#MeToo: Tarana Burke Notes Progress, Wants More for Black Women
"We can't wait for white folks to decide our trauma is worth focusing on," Burke said.
Tarana Burke is reflecting on the movement she created more than 12 years ago, but it's only been one year since its historic rise worldwide. It has led to women speaking out very publicly against assault. And now that it's been endorsed by the upper echelons of white women, we can celebrate its existence.
On Monday, Burke wrote on Twitter that her work supports all sexual assault survivors, but it "has always centered on Black and Brown women and girls. And it always will…"
My work has always centered Black and Brown women and girls. And it always will - but at the heart of it all it supports ALL survivors of sexual violence. And I committed to that work a long time ago so watching people open up with what felt like no covering online was hard. +
— Tarana (@TaranaBurke) October 15, 2018
So when she heard about Lee Daniels making a Me Too comedy, she expressed objections, saying, "We have to get in front of that."
"To put Me Too and comedy in the same sentence is so deeply offensive… that you think in this moment when we're still unpacking the issue that you can write a comedy about it."
Burke doesn't think the media really cares about the stories of Black women and other women of color.
"We can't wait for white folks to decide that our trauma is worth centering on when we know that it's happening," she told the New York Times.
"We know that there are people, whether they're in entertainment or not, who are ravaging our community. We have to be proactive, unfortunately without the benefit of massive exposure. That's our reality, but it always has been."
The majority of Black women in Hollywood have kept their experiences with sexual assault a secret. But there are a few exceptions.
Gabrielle Union has been, according to Burke, the only woman who not only speaks about her story but also advocates. Few others — Mary J. Blige, Queen Latifah, Fantasia Barrino, and Lupita Nyong'o — have talked about it publicly.
"There is knowing that even if you're not trying to bring down a Black man, a large segment of the population will say 'We don't believe her' because of all these things that we normalize," Burke said.
She recalled when a reporter wanted to do a story on R. Kelly and no one would go on record.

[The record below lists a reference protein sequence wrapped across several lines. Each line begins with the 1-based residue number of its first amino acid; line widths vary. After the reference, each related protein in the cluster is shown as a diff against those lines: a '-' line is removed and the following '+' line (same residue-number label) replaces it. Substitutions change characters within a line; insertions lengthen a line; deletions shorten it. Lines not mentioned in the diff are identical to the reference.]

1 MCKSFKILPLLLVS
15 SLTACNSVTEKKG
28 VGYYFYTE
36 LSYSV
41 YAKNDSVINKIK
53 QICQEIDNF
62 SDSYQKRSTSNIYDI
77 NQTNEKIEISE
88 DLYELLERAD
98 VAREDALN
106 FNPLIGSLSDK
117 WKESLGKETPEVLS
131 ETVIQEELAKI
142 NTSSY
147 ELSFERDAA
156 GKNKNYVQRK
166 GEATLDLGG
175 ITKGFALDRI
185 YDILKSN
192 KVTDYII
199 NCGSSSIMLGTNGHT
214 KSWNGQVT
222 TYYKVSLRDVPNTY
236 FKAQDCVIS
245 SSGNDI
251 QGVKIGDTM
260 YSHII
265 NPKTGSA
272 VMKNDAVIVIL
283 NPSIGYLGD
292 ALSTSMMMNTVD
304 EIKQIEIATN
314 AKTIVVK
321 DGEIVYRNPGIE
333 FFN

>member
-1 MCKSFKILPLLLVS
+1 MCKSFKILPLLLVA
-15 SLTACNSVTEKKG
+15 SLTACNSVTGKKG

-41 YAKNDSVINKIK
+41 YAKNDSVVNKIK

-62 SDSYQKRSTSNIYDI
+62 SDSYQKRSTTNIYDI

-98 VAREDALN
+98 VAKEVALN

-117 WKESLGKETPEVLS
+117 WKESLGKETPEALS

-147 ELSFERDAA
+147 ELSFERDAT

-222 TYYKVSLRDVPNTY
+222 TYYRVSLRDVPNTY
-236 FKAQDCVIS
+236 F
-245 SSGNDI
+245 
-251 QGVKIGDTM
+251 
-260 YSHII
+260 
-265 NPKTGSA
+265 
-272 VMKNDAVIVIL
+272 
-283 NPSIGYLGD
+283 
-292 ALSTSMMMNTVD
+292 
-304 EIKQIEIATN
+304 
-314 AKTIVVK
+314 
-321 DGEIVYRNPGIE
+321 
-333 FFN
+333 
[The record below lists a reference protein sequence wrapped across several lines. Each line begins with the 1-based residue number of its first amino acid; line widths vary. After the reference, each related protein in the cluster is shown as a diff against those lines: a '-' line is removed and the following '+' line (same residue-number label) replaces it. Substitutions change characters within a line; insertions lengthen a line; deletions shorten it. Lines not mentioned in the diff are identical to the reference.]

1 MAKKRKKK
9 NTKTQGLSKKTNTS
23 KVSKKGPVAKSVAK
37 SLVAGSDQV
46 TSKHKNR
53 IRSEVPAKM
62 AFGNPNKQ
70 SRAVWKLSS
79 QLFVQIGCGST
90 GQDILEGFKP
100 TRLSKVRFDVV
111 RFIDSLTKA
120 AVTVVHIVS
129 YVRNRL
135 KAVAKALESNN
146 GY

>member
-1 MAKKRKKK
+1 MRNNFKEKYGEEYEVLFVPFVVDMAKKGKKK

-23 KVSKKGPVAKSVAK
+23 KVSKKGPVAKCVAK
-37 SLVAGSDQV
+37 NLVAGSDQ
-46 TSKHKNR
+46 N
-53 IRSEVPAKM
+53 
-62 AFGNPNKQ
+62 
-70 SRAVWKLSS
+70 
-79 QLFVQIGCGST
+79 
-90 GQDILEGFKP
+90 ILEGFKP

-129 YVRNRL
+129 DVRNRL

"A lot of folks have slid under the radar," she commented.
While she believes the Black community has doubled down on that thinking, she does note progress.
"You could not have had this kind of public discourse with this many people saying that they believe us — we literally have an example in Anita Hill," she told Paper Magazine. "We don't even have to guess what it would've been like or could've been like or what people would've said 20 years ago, we saw it."
In collaboration with the New York Women's Foundation, Burke's Me Too is helping to fund groups serving communities of color, immigrants, and LGBTQ people.
The "Fund for the MeToo Movement and Allies," awarded $840,000 to the DC Rape Crisis center in Washington, the Black Emotional and Mental Health Collective in Los Angeles, the Firecracker Foundation in Lansing, Michigan, Black Women's Blueprint and the Violence Intervention Program, both in New York; Equality Labs, a national group; and the Los Angeles-based FreeFrom, which works with survivors of domestic violence.
The partnership's goal is to raise $5 million per year.
"This is about supporting the people who support the people," Burke said.
Reader Question: Why do you think Black women's stories of sexual assault have been largely unheard or drowned out?
"This is a huge victory for the survivors who came forward, both in 'Surviving R. Kelly' and before, and all young Black women, who are systematically undervalued in our society," said Arisha Hatch of Color of Change.
R. Kelly was removed from RCA Records' website on Friday, but no official statement has been made by the record label.
Sony and R. Kelly have agreed to part ways, according to a Billboard report. The "Surviving R. Kelly" documentary and subsequent backlash from activists, music fans, and fellow music artists seems to have taken its toll, after more than 25 years of accusations of sexual and physical abuse.